Luxury Cars – Carjacking could show COVID-19 is keeping Chicago parents from supervising kids
Recently, I switched cars with a sister when I traveled out of state to care for a family member.
When I called to find out how things were going, I was surprised to learn that she had not picked up my car because she was reluctant to drive it.
No amount of assurances could convince her to get behind the wheel of my late-model luxury car. She was too afraid it would be a magnet for carjackers roaming the streets.
Such is the impact the city’s alarming numbers of carjackings is having on some of us.
Last year, there were 1,417 carjackings. The police made 1,217 arrests in carjacking-related crimes, according to police Supt. David Brown.
This year, there have been “144 carjackings, and police arrested 104 suspects and recovered 611 guns,” Brown said.
No one wants to be a victim of carjackers. Most of us have car insurance, so, if the stolen vehicle is not recovered, the insurer will replace it. But it’s the guns that concern me and my sister.
A significant number of carjackers have been between 15 and 20 years old, according to the police.
The trauma of being confronted by a child waving a gun is enough to give someone a heart attack, and then what was a horrible decision suddenly becomes a homicide.
Youth are thrill-seekers by nature, and most do not fully understand the consequences of getting involved in this type of crime. Besides risking being charged with a felony, these young people could end up killing someone in a vehicular accident.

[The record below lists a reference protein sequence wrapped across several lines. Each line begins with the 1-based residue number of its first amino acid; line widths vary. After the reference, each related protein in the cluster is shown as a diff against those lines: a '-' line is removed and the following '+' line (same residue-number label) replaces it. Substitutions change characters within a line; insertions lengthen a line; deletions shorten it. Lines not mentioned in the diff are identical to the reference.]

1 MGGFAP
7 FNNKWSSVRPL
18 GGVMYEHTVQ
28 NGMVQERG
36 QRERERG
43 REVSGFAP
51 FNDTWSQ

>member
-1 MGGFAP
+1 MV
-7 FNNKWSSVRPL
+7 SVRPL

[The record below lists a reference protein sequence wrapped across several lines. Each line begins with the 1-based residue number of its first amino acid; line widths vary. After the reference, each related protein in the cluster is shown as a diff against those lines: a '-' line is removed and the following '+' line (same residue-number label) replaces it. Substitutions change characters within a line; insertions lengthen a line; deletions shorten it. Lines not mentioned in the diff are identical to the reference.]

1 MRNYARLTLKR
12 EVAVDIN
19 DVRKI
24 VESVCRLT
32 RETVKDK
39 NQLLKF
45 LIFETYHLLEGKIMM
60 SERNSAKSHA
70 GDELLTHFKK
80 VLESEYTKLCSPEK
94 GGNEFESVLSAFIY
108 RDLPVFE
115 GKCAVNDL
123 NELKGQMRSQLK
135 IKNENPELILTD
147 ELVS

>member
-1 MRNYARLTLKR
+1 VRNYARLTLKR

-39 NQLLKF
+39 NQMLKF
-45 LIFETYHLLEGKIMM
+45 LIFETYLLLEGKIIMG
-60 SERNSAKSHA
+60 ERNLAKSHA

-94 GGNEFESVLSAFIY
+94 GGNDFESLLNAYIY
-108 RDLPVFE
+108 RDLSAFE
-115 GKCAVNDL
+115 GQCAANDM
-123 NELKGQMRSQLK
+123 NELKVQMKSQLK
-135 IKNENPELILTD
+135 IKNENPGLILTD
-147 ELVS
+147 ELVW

And if the young carjacker shoots the car’s owner, it’s more than likely that an adult put the weapon in his hands. They know the court system will not treat a teen as harshly as it would an adult.
But young people need to understand: Snatching someone’s car might seem like fun in the moment. But then what’s going to happen when the police arrest you and your parent, already suffering from the economic hardships of COVID-19, has to scrape up the money for bail and lawyer’s fees?
Brown is calling on everyone — “teachers, mentors, coaches, parents, the faith community — to help.”
He’s preaching to the choir.
With carjackings skyrocketing and the primary offenders being young people, it must be because there is a severe lack of supervision in too many homes.
We can blame the pandemic for that. Some parents had to make the tough choice of leaving their children alone while they went to their “essential” jobs.
That was unfortunate.
There’s no shortage of mischief teenagers can get into when they are home alone and not involved in something constructive.
With the lengthy lockdown of churches, youth recreational facilities, in-class learning and after-school activities, it is a miracle that things aren’t a lot worse.
Don’t take this the wrong way. COVID-19 is not an excuse for bad behavior.
As the killing of a retired firefighter, Dwain Williams, showed, there is very little we can do to protect ourselves from a scrum of armed teenagers. Williams drew his weapon, and the carjackers fatally shot him.
As Brown points out, it’s only a matter of time before a teenager is killed in the act of a carjacking.
City officials need to figure out ways to help working parents provide the supervision that vulnerable teens need.
Those teenagers who have violated their community and the city in this way have to be held accountable. Otherwise, the number of carjackings will continue to climb.
And adults who recruit teens to join a car-theft ring should face enhanced criminal charges.
Because criminal justice reform is at the top of the political agenda right now, legislators will be reluctant to call for stiffer penalties when young people are involved.
But carjacking is no joke.
If a young person is guilty of violently taking someone’s car, the punishment has to fit the crime.